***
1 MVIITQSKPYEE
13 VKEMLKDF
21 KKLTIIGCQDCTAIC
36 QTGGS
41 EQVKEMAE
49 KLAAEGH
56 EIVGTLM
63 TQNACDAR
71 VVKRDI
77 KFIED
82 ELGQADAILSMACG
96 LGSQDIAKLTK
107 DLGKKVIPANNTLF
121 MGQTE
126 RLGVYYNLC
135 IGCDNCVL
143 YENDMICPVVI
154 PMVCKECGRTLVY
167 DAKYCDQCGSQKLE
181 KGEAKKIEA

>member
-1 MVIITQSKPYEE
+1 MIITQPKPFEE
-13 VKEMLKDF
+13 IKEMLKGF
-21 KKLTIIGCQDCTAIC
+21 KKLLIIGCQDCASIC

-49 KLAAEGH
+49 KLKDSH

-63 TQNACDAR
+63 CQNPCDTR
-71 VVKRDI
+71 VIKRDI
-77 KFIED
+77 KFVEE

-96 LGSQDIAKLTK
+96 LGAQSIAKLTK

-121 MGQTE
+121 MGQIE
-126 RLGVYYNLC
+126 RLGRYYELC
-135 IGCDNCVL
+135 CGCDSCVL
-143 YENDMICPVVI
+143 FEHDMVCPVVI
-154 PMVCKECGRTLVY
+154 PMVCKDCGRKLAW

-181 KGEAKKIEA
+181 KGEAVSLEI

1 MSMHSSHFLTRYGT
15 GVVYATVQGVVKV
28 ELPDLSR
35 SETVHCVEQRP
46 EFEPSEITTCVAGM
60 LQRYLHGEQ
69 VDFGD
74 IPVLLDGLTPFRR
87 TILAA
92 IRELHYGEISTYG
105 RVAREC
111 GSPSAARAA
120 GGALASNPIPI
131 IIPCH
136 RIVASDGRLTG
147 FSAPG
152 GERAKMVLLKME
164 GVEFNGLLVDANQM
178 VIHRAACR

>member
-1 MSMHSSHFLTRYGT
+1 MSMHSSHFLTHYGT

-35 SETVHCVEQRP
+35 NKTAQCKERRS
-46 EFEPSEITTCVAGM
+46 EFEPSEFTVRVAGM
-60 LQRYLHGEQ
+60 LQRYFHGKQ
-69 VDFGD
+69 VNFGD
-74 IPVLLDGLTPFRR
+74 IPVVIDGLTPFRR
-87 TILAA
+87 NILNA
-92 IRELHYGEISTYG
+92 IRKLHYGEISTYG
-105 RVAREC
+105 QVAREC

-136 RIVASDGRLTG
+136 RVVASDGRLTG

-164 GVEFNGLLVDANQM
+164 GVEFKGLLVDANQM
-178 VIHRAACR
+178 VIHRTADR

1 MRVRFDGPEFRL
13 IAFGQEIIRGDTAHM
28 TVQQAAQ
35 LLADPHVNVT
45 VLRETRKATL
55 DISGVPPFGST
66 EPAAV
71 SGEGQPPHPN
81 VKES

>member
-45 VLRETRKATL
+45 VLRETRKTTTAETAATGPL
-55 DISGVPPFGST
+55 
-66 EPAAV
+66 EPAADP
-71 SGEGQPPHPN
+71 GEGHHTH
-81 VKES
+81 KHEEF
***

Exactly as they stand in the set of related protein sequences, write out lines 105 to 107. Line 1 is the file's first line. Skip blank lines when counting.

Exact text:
+45 VLRETRKTTTAETAATGPL
-55 DISGVPPFGST
+55 